The bomb pulse, though, isn’t constant.
“In the 13 years that above-ground [nuclear bomb] tests were conducted, the relative amount of 14C in the atmosphere almost doubled the normal level,” Holland explains. “Viewed on a longitudinal chart, the total amount of 14C present in the atmosphere shows a dramatic pulse in late 1963, followed by a gradual decline of approximately 4 percent a year as the ‘artificial’ bomb-created 14C is absorbed out of the atmosphere by living things and the ocean.”
That means if that skeleton found in the woods doesn’t show the presence of large amounts of carbon-14, that’s a pretty good indication that it dates before 1950. But if there’s evidence of the bomb pulse’s effects, it’s possible for forensic scientists to determine that the bones belong to a person who died sometime between 1950 and the present.
“Additionally, because the graph of atmospheric 14C shows a sharp, upward slope, beginning with the first [nuclear bomb] test in 1950, peaking in late 1963 (when the test ban treaty was signed), and then a more gradual absorption curve continuing into the present, it may be possible to ‘fine-tune’ the date of death for individuals who died post-1950,” Holland says.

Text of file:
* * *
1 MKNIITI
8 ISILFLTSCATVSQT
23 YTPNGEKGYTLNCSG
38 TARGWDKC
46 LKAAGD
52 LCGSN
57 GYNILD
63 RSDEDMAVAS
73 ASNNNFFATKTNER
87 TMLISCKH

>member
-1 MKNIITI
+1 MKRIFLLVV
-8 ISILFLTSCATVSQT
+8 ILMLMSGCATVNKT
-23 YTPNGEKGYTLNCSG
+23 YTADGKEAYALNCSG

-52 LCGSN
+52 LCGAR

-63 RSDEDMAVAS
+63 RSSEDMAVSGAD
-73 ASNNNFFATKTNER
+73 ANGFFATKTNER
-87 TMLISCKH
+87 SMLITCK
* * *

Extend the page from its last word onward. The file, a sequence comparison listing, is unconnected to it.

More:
By examining organic tissues with different growth and “turnover” rates, such as fingernails and hair relative to bone, scientists can estimate where on the bomb pulse downward slope the sample falls and speculate an age.
“Tissues that remodel slowly, such as bone, which may take years to turnover, will reflect a higher concentration of bomb 14C than will tissues, such as hair, which will reflect 14C absorbed closer to the time of death, and therefore lower on the declining slope,” Holland says. “This can result in estimates of year-of-death within one to five years.”
Carbon-14 levels in fingernails, for example, can help scientists determine the year of death with 91 percent accuracy, according to a 2022 study published in Journal of Forensic and Legal Medicine.